But while the data identified important funding priorities, including an attention-grabbing increase in the number of elderly Jews needing support and services, there was a backlash against what some saw as a soulless “numbers game” — that funders were more interested in the number of Jews as opposed to the quality of Jewish life.
2011: We have seen the future, and it is Orthodox
The 2011 Jewish Community Study of New York made headlines with its findings about the dramatic growth in the Orthodox community — and the unaffiliated community. Each group increased by more than 100,000 in the previous decade. The numbers of Conservative and Reform Jews — once America’s predominant Jewish denominations — each declined by about 40,000 in the New York area.
Most startling, perhaps: While 32% of the area’s Jews lived in Orthodox households, a whopping 61% of its Jewish children were being raised in Orthodox homes. For some this was vindication for “orthopraxis,” the academic turn for the immersive religious lifestyle of observant Jews. For others it was a threat to the diversity and liberalism of the New York — and by extension, national — Jewish community.
The study also showed the unexpected extent of Jewish poverty, especially among Holocaust survivors and the elderly. A National Affinity Group on Jewish Poverty was inspired by the finding.
2013: The rise of the “nones”
The 2013 Pew study, known as “A Portrait of American Jewry,” was notable because it was created largely outside the Jewish funding and academic apparatus. Its most talked-about finding was about the Jewish “nones”: the proportion of Jews who say they have no religion and are Jewish only on the basis of ancestry, ethnicity or culture.
Again, the survey raised consternation about “continuity”: Among non-Orthodox Jews, the intermarriage rate was 71%, and while 90% of parents who identified as Jews by religion were raising their children as Jewish, less than one-third of parents who identified themselves as Jews of no religion did so.
Spokoiny noted one important development that came out of Pew 2013: 56% of respondents said that working for justice and equality is essential to what being Jewish means to them. That led to investment in groups like Repair the World that offer opportunities for social-justice work in a Jewish framework. The persistence of the Holocaust as something important to the identity of Jews also surprised some observers, as did a less weighty finding that having a good sense of humor (42%) is essential to respondents’ Jewish identity.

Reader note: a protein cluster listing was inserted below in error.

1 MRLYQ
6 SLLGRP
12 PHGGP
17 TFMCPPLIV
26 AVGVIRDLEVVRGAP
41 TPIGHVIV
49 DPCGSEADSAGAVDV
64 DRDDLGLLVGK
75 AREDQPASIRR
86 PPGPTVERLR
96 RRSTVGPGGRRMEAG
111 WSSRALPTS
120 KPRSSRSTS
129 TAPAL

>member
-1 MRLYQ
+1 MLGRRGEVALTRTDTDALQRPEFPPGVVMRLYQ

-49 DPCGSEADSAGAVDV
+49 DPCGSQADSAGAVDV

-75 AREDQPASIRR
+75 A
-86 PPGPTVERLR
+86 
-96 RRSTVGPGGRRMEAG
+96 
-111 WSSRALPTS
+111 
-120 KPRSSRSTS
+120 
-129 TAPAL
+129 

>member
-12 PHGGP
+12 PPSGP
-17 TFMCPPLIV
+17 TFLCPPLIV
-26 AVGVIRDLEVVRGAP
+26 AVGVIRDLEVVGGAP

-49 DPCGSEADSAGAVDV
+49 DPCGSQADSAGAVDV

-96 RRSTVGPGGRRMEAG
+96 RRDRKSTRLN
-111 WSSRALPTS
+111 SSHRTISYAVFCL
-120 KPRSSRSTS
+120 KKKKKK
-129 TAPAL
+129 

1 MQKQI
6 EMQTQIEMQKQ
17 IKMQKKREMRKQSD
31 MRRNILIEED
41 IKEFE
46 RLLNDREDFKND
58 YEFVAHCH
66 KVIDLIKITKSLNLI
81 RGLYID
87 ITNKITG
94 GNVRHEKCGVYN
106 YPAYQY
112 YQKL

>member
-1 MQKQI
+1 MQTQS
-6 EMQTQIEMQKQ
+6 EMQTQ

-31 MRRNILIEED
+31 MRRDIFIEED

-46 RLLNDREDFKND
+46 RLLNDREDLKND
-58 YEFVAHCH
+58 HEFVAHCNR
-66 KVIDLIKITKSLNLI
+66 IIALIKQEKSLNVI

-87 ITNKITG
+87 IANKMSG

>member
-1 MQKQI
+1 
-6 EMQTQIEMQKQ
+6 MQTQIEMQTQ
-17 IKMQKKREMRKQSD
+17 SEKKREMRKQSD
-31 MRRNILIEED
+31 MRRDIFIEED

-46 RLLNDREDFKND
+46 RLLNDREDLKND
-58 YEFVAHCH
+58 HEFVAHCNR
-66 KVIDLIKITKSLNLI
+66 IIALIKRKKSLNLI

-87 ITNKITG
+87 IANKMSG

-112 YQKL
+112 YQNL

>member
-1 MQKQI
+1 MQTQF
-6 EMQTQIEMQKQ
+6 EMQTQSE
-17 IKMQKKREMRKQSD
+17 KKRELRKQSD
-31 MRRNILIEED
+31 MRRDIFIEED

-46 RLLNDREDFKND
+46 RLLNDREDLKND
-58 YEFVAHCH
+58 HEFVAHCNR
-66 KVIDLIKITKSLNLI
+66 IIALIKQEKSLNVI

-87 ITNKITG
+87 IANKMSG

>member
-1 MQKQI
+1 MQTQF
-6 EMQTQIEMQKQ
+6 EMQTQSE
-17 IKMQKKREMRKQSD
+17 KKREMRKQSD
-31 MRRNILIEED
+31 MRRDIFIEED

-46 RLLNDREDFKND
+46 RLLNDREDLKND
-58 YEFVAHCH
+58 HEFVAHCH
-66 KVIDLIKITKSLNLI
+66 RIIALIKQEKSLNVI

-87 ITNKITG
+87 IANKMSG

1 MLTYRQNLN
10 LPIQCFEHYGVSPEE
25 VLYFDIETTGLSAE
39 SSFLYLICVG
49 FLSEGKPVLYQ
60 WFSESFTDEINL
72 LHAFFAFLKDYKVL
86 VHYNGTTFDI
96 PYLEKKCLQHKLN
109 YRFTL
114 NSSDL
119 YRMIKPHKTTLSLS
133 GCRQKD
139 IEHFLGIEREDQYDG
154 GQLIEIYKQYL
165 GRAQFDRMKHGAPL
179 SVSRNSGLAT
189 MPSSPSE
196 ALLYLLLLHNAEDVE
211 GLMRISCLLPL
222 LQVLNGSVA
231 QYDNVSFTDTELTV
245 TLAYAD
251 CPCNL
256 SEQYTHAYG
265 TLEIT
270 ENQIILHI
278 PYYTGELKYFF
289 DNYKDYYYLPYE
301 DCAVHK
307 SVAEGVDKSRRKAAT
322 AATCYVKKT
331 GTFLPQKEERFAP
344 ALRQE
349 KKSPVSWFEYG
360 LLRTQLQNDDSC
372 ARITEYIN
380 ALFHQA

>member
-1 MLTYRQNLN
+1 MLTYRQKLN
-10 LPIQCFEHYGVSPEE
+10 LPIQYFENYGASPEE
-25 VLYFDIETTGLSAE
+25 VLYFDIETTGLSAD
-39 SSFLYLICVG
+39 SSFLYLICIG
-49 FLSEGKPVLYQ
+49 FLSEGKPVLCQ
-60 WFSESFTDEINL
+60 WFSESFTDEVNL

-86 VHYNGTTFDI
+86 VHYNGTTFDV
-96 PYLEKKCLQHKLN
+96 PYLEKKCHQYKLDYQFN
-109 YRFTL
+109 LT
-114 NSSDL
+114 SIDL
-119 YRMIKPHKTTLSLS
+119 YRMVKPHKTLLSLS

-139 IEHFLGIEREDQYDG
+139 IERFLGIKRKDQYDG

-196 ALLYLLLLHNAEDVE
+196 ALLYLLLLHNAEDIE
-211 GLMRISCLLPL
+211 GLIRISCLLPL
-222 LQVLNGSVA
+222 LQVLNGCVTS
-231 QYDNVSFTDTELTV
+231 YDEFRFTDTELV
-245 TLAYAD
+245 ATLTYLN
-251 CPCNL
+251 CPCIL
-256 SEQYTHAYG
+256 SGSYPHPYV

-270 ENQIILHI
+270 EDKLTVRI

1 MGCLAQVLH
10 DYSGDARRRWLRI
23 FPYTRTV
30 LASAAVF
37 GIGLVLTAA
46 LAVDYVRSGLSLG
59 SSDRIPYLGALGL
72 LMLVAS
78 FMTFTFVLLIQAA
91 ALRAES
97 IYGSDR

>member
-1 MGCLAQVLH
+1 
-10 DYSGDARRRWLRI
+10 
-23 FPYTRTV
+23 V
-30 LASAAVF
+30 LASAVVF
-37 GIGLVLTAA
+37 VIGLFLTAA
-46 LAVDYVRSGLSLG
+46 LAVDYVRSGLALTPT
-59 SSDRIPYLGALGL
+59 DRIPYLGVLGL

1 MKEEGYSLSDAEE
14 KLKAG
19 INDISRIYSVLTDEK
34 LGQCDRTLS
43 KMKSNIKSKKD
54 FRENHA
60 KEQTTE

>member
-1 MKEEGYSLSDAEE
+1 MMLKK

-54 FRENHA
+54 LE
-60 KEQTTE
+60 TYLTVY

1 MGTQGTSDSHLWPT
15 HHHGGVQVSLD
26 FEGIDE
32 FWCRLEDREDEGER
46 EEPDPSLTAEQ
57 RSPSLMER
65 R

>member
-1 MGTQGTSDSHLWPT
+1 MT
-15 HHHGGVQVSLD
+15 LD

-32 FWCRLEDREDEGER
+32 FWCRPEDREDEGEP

2019: Count us in
A 2019 research project led by The Jews of Color Field Building Initiative determined that approximately 12-15% of American Jews could be defined as “Jews of color.” The finding came at a time of, and seemed to validate a push for, increased funding for programs serving an increasingly diverse Jewish community. Jewish organizations hired Jews of color as outreach coordinators, launched task forces to make the Jewish community more inclusive, and ramped up funding to groups like the Jewish Multiracial Network and Be’chol Lashon.
A year later two well-known Jewish demographers, Ira Sheskin and Arnold Dashefsky, challenged the study’s findings, putting the number of Jews of color closer to 6%. Some Jews of color took their “correction” as an affront, and activists and Jewish leaders questioned their motives. The researchers replied that they were simply reporting what the numbers told them.
2021: More data for everyone
The Pew Research Center does not often announce its forthcoming reports — which in recent months have focused on diversity among Black Americans, opinions about Covid-19 vaccines and social media use, among other topics — in advance. But for the survey of American Jews, it not only announced the fact that a report would be released but also scheduled two public events to tease the contents.